A former neuroscience researcher at the Massachusetts Institute of Technology falsified data in a published study, according to an internal inquiry. The paper, which described a method to visualize interactions between molecules in brain cells, has been retracted.
Associate chemistry professor Alice Ting, the senior author of the paper, wrote in a retraction notice published Thursday that her lab discovered that the technique described in the journal Cell in 2010 could not be reproduced, sparking the internal inquiry.
“MIT found that the first author, Dr. [Amar] Thyagarajan, falsified or fabricated figures in this publication,” Claude Canizares, associate provost and vice president for research at MIT, wrote to the journal. “MIT’s investigation also found that Dr. Thyagarajan was solely responsible for the scientific misconduct that resulted in the falsified or fabricated data.”
Thyagarajan did not sign the retraction notice. He is no longer at MIT, according to spokeswoman Kimberly Allen.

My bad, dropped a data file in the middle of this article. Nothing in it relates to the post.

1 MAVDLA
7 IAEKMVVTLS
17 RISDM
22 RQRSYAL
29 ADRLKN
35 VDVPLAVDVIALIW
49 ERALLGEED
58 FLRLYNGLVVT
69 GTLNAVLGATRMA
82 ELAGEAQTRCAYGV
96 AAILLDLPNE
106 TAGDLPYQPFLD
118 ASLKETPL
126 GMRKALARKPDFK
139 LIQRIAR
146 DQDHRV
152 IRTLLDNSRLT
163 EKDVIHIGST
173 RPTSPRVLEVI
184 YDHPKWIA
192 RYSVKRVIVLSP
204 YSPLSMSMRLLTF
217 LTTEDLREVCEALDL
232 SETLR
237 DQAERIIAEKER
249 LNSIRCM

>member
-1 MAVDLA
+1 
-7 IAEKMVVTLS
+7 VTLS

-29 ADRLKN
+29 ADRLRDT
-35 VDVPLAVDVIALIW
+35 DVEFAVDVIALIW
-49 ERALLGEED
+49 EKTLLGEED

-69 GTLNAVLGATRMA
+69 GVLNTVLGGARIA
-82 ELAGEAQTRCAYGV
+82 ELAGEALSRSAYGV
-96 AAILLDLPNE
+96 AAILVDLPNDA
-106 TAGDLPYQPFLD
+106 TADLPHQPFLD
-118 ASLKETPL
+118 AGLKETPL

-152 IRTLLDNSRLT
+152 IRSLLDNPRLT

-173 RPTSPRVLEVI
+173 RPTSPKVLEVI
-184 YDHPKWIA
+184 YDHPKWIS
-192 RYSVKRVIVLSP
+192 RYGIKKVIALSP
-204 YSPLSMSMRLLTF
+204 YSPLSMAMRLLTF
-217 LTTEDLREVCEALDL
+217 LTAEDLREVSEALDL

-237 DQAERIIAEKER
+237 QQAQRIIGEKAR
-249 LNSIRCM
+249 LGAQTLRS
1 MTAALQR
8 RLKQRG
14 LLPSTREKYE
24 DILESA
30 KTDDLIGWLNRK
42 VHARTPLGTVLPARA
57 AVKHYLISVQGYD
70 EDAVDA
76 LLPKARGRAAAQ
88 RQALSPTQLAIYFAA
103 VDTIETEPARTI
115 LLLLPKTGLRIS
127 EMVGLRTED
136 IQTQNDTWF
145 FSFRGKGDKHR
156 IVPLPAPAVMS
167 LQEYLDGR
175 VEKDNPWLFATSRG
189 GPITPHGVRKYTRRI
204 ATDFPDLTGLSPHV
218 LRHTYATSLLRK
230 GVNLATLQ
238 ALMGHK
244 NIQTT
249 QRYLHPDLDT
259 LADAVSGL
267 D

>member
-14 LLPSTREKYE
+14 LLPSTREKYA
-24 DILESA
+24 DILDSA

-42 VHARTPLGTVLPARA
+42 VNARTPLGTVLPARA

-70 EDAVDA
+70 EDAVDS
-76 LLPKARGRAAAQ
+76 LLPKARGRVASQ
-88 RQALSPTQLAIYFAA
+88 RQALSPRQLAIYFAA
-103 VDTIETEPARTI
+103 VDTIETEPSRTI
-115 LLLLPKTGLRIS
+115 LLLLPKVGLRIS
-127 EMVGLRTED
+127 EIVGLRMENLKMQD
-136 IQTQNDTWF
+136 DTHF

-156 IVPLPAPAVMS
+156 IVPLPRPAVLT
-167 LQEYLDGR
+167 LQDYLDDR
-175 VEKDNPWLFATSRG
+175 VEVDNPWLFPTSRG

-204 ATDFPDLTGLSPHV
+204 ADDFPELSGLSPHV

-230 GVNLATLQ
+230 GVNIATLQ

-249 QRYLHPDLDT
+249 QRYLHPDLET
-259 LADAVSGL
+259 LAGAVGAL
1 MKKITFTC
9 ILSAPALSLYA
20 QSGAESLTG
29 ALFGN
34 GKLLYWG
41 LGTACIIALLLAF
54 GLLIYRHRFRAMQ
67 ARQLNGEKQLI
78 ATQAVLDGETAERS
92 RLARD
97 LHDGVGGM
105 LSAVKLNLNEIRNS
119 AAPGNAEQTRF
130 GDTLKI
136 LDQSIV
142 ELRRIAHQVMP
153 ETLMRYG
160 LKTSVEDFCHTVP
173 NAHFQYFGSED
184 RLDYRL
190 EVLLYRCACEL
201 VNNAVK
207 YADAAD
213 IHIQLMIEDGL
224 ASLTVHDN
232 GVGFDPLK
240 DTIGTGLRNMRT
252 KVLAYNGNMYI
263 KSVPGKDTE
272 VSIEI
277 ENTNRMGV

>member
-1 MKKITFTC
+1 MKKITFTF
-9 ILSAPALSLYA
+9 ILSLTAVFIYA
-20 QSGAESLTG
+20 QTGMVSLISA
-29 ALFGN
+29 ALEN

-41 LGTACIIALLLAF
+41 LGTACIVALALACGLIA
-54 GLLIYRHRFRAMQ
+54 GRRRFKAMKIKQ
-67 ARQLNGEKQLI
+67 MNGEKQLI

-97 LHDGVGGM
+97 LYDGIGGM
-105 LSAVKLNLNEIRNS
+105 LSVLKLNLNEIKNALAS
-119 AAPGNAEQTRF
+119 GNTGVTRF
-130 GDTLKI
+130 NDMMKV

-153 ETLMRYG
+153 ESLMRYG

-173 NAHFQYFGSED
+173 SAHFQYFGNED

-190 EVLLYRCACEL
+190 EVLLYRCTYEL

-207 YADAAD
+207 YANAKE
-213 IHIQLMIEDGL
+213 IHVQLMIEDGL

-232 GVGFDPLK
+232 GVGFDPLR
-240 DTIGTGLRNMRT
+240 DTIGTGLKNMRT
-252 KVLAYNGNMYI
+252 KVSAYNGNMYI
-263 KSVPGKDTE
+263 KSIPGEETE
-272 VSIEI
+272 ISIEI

In response to questions about the retraction, Ting e-mailed a new paper published Thursday in the journal PLoS ONE that, she said, “addresses the technical aspects” of the original technique. The new study reports the details of her lab’s unsuccessful efforts to reproduce the first technique, called BLINC. The technique, the new paper says, did not work as described, so scientists redesigned some of the procedures and tools to make it work. The paper also introduced a new method called ID-PRIME that she said was a more versatile way of studying molecular interactions in kidney and brain cells.
Retraction Watch, the blog that first reported the retraction, received a statement from Thyagarajan, who now works for Clark & Elbing, a patent law firm in Boston.
“I was not contacted by Cell about their decision to retract the paper. I want to be clear that the retraction was done over my objection,” Thyagarjan said. “I stand by the data that was published and the methodology that I developed. . . . The findings against me were the result of a deeply flawed and sloppy investigation that ignored evidence that someone had tampered with and deleted my data, after the publication of the paper, and made it look as if I had falsified data.”
Thyagarajan said the matter is now being investigated by the federal Office of Research Integrity, which looks into allegations of misconduct when the research has been supported by federal funds.
“I expect to have a full and fair opportunity to be heard before impartial factfinders and am confident that my innocence will be established,” Thyagarajan wrote.